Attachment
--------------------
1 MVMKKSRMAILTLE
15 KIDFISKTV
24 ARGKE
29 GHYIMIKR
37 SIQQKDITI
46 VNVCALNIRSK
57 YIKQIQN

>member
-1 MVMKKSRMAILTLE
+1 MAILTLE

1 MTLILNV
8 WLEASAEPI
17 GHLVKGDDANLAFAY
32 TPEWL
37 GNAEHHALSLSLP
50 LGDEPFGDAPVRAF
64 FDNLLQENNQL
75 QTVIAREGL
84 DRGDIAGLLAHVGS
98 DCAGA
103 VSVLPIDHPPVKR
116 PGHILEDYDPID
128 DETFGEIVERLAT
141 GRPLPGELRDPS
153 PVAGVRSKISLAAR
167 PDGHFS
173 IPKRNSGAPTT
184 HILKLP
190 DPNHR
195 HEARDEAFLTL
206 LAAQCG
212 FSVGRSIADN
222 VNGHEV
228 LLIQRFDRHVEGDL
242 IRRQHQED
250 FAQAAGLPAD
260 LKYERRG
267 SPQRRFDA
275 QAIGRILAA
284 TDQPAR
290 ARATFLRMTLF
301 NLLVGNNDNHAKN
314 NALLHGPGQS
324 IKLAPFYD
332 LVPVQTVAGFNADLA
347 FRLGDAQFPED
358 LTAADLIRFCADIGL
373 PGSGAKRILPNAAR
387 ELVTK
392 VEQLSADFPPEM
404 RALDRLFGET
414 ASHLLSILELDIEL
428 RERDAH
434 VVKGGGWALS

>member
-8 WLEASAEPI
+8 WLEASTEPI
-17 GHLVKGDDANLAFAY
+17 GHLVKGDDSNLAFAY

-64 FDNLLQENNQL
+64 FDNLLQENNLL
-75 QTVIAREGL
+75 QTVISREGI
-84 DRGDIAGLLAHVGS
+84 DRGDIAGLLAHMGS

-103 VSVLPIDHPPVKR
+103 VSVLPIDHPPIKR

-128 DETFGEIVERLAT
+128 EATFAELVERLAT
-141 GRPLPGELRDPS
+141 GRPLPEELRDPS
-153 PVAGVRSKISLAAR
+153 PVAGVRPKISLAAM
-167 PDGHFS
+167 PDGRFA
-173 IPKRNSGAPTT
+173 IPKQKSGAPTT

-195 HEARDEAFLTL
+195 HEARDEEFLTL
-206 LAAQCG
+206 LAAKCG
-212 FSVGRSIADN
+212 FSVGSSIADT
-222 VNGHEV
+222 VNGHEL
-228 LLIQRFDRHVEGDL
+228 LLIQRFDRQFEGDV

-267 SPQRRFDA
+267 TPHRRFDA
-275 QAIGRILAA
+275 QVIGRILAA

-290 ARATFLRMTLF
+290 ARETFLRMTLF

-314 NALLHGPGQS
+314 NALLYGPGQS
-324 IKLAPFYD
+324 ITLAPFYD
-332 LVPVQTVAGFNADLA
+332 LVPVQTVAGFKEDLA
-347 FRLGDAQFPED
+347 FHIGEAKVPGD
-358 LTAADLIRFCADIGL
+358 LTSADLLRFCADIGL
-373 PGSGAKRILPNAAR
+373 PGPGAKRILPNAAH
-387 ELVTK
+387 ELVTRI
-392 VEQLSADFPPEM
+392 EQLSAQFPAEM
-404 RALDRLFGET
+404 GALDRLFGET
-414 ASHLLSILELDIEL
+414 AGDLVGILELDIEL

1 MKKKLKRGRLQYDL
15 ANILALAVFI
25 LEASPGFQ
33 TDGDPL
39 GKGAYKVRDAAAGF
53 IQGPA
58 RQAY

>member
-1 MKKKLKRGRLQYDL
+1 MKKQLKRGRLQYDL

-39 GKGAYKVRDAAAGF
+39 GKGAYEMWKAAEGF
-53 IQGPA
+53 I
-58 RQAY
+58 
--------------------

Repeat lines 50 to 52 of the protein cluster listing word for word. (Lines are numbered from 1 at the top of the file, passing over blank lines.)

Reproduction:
392 VEQLSADFPPEM
404 RALDRLFGET
414 ASHLLSILELDIEL